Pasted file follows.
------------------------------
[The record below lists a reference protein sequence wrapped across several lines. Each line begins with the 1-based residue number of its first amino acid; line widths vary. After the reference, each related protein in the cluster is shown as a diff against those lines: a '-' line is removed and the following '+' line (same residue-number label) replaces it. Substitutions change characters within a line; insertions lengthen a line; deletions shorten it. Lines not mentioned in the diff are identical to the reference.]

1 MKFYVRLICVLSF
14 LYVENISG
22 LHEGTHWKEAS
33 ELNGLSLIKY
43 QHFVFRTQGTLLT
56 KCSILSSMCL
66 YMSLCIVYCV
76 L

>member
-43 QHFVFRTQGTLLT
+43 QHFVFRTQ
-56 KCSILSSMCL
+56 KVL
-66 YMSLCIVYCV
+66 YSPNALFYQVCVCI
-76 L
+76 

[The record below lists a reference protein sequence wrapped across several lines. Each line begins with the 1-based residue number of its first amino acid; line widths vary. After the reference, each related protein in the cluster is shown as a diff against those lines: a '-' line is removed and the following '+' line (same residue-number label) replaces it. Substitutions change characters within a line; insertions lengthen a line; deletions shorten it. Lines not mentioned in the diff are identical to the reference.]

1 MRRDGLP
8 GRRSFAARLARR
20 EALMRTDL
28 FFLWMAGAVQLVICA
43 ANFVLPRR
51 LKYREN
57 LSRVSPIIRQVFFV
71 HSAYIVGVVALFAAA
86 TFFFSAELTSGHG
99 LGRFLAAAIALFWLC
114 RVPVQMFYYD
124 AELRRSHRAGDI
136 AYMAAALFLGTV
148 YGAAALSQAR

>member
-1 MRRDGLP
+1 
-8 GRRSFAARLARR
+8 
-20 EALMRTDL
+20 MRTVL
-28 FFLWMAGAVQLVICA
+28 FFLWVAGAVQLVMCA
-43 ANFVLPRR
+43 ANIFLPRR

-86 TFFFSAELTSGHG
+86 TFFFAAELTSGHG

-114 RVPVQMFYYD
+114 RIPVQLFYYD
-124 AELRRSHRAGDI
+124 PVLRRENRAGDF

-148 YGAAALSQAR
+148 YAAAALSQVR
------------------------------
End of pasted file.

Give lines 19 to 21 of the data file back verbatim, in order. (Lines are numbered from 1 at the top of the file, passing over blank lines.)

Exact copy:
[The record below lists a reference protein sequence wrapped across several lines. Each line begins with the 1-based residue number of its first amino acid; line widths vary. After the reference, each related protein in the cluster is shown as a diff against those lines: a '-' line is removed and the following '+' line (same residue-number label) replaces it. Substitutions change characters within a line; insertions lengthen a line; deletions shorten it. Lines not mentioned in the diff are identical to the reference.]

1 MRRDGLP
8 GRRSFAARLARR